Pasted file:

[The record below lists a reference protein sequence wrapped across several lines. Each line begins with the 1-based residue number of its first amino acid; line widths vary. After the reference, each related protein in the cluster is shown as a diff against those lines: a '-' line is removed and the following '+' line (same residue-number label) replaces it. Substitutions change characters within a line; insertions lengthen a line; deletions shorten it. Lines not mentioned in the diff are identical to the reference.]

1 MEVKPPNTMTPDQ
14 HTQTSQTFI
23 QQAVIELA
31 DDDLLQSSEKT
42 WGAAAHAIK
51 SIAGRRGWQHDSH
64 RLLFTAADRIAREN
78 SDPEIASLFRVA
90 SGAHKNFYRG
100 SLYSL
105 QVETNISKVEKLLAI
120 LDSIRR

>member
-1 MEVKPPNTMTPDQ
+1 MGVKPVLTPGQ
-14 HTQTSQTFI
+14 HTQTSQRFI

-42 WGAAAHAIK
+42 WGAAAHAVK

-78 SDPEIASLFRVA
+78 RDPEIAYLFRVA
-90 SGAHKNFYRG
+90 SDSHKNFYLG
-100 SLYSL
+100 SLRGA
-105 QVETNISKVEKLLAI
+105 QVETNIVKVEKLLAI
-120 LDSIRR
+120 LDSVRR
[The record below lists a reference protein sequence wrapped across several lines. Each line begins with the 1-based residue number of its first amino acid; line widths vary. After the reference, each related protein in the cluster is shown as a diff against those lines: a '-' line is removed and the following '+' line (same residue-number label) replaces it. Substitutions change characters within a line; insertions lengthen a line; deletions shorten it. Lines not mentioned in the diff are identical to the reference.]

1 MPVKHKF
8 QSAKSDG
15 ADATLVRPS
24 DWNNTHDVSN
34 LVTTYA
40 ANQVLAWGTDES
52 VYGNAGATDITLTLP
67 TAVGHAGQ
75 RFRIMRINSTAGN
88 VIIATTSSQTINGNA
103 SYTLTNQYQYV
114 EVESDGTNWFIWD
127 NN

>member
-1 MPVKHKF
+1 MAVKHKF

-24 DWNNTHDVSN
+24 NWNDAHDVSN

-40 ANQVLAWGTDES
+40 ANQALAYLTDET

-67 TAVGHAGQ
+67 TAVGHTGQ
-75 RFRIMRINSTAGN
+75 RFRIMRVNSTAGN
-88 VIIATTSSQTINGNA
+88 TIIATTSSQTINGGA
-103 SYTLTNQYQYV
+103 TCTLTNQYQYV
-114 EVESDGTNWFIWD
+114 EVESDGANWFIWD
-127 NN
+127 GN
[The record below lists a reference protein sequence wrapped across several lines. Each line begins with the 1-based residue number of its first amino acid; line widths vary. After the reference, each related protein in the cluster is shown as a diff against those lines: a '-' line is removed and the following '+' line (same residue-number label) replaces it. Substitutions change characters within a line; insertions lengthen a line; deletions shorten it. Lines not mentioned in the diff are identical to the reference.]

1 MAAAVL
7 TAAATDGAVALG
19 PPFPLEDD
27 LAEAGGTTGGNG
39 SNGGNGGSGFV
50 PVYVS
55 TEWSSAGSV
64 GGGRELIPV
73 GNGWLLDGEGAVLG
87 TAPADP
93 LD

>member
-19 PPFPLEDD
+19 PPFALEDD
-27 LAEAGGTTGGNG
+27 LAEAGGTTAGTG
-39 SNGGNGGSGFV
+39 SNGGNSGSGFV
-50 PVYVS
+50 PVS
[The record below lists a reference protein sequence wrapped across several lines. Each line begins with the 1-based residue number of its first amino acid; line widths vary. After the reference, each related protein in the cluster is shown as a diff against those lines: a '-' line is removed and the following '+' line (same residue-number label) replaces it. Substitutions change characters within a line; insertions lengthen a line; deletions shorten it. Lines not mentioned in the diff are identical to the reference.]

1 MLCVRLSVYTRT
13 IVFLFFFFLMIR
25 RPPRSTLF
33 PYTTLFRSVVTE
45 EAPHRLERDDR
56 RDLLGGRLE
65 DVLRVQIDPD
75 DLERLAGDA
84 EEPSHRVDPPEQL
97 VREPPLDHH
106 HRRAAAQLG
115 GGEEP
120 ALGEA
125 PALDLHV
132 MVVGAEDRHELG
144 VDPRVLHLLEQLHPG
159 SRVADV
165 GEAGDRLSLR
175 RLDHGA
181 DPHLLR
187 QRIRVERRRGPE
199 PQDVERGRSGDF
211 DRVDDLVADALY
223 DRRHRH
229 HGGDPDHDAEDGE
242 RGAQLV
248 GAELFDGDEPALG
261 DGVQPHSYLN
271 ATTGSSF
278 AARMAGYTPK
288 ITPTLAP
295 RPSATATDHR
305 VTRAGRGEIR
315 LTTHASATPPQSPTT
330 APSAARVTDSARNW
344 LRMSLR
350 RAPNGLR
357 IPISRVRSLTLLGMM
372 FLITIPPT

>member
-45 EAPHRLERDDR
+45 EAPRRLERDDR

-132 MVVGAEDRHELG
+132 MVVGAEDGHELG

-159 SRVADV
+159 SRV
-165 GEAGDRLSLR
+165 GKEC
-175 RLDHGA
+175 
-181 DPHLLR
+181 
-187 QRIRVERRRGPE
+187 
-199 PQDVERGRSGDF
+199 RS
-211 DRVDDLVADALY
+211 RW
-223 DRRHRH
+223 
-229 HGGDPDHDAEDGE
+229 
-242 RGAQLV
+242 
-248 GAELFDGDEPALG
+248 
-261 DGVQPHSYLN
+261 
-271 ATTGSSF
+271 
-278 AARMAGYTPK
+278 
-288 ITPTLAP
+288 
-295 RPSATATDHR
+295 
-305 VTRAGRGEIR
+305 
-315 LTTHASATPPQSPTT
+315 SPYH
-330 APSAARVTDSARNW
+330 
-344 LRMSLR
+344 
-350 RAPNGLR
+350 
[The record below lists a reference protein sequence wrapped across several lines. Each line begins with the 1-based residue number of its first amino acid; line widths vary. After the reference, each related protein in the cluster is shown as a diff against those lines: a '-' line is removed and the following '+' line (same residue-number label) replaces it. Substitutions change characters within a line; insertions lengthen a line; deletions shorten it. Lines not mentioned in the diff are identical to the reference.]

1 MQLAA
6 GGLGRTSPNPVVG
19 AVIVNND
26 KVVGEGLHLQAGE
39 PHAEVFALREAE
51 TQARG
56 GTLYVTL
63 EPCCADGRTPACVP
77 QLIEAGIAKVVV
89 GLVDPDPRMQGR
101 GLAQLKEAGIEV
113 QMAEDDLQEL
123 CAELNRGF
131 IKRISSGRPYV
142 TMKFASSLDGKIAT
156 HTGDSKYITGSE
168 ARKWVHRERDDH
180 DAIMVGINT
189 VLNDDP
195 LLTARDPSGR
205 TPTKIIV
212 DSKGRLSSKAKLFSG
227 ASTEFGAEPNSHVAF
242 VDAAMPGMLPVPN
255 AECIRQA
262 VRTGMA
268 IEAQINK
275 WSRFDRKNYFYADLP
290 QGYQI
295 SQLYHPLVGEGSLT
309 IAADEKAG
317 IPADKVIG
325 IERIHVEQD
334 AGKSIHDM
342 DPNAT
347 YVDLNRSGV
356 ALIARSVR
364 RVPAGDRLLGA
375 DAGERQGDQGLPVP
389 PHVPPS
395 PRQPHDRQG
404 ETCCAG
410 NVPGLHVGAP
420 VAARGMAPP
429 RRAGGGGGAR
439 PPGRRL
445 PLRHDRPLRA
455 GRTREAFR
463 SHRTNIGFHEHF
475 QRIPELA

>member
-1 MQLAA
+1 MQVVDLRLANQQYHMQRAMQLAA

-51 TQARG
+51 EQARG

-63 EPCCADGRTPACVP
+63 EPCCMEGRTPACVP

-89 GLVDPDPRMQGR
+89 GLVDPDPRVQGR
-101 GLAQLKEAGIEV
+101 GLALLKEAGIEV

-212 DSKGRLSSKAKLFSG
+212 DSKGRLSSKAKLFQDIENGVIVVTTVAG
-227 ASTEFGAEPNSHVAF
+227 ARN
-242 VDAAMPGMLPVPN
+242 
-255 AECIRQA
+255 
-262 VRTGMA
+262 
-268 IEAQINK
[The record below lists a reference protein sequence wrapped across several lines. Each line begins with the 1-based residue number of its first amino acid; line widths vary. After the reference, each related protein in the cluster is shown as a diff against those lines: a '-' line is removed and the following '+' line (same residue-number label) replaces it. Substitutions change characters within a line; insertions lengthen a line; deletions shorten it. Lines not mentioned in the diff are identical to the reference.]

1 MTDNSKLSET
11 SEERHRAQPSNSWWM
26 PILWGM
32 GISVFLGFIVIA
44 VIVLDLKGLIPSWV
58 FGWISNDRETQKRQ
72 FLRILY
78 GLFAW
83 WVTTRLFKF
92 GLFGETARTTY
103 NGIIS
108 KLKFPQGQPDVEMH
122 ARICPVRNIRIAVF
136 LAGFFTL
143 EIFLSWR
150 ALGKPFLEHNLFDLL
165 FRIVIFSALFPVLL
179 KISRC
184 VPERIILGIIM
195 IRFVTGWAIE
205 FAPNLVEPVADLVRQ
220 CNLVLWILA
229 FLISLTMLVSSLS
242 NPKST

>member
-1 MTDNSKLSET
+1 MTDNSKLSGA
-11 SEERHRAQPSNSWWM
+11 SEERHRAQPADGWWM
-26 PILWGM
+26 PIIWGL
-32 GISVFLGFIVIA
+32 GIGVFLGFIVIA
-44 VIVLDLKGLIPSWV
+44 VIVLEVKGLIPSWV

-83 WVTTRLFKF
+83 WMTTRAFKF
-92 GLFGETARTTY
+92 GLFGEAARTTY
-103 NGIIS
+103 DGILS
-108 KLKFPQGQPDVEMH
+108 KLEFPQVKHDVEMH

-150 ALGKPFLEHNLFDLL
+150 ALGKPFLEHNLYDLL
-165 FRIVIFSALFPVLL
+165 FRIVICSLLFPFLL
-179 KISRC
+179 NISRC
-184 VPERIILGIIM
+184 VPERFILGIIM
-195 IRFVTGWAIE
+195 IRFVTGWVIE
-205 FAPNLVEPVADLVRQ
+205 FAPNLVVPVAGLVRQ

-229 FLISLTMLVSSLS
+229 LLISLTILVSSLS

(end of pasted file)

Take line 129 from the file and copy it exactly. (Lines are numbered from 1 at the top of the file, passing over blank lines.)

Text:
+132 MVVGAEDGHELG